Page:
The seven-year-old's trainer, Fergie Sutherland, said his stable star had not recovered fully from a fall at the final fence when he looked set to win on his seasonal debut at Punchestown earlier this month.
"He suffered some bad bruises at Punchestown. The superficial injuries have cleared up but he is still bruised," Sutherland said.
Imperial Call, a warm favourite to retain the Gold Cup in March, is now expected to have his pre-Cheltenham run in the Hennessy Gold Cup at Leopardstown in February.
The Christmas meeting will be headlined instead by Danoli, who will be out today to repair some of the damage done to his reputation by a fall at Fairyhouse at the start of the month. Tom Foley, Danoli's trainer, is confident that he has the horse in the right frame of mind and he will need to be if he is to repel the challenges of Jeffell, The Carrig Rua and England's Land Afar in the Denny Gold Medal Chase.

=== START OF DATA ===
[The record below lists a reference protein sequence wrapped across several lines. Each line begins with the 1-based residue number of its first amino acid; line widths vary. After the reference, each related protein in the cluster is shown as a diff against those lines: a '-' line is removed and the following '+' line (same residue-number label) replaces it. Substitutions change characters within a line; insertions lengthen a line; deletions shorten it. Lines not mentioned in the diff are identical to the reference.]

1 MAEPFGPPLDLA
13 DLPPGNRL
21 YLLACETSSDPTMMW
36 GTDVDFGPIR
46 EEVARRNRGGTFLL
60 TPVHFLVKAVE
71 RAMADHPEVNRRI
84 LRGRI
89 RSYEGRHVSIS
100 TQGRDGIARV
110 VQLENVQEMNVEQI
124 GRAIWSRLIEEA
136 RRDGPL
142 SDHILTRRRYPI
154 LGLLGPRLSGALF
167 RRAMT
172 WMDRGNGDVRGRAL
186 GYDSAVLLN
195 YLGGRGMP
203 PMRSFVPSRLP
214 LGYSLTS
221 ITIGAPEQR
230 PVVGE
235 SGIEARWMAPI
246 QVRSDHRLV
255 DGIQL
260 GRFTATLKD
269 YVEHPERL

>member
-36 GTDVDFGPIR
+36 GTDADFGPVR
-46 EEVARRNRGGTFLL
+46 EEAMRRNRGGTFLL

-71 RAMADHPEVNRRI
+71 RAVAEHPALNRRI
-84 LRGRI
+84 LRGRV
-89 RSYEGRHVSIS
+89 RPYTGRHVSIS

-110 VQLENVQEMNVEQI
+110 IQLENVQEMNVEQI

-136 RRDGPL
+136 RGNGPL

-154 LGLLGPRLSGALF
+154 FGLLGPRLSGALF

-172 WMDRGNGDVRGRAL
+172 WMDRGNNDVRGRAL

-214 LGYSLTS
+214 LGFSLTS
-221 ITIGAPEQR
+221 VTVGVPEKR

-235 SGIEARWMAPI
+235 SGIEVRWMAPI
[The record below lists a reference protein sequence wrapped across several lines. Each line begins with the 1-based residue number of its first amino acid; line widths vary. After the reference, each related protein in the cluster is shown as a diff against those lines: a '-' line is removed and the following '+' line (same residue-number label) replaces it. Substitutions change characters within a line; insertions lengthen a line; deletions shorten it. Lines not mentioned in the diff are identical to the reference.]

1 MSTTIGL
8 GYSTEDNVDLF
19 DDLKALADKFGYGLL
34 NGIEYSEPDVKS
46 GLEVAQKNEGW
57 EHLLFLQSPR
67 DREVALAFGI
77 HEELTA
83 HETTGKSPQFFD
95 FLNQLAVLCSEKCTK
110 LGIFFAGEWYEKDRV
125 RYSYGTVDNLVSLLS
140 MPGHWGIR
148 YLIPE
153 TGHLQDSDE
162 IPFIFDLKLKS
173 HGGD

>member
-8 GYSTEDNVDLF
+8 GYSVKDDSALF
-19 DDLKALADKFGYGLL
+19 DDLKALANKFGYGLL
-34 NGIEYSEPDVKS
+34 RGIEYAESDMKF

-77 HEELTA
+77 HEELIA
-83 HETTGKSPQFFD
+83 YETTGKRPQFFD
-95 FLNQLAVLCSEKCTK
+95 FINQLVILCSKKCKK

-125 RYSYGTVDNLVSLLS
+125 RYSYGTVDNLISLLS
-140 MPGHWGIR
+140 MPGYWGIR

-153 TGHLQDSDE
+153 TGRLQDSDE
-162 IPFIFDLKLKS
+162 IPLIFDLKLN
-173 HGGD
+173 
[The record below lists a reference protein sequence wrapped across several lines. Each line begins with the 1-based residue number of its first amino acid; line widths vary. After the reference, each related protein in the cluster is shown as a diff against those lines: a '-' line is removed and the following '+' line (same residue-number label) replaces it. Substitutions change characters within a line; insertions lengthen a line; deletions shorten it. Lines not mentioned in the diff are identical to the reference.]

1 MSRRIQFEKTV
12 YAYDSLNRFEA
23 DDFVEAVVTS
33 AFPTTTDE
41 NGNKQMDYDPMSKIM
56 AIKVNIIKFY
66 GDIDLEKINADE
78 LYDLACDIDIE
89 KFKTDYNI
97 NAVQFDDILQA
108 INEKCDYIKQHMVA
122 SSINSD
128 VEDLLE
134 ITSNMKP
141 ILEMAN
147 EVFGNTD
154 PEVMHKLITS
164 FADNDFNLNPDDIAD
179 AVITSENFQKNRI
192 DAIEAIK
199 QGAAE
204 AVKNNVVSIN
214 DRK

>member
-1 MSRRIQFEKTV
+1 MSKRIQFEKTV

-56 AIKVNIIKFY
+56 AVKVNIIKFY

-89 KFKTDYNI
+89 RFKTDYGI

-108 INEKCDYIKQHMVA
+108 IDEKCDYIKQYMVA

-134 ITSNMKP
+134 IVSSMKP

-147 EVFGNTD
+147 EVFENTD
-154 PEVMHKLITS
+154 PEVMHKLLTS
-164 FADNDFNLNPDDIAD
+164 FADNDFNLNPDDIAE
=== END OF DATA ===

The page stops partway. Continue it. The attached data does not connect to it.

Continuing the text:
"As far as I am concerned the most important thing is that Danoli jumps well. If we get beaten, even beaten a long way, and he jumps well I'll be happy enough." Foley said. "We've got plenty of schooling into him since he fell at Fairyhouse and he jumped really well when we took him to Gowran Park on Friday. He's really well in himself."
Another of Ireland's Cheltenham heroes, Klairon Davis, faces 11 rivals in the McCain Handicap Chase tomorrow. The winner of the Queen Mother Champion Chase will have most to fear from the highly-rated Merry Gale.
On Saturday, in Imperial Call's absence, Dorans Pride could emerge as a serious challenger for the Gold Cup. The former champion stayers' hurdler was extremely impressive when beating Paul Nicholls' See More Business to win the Drinmore Chase at Fairyhouse, the same race in which Danoli was a faller.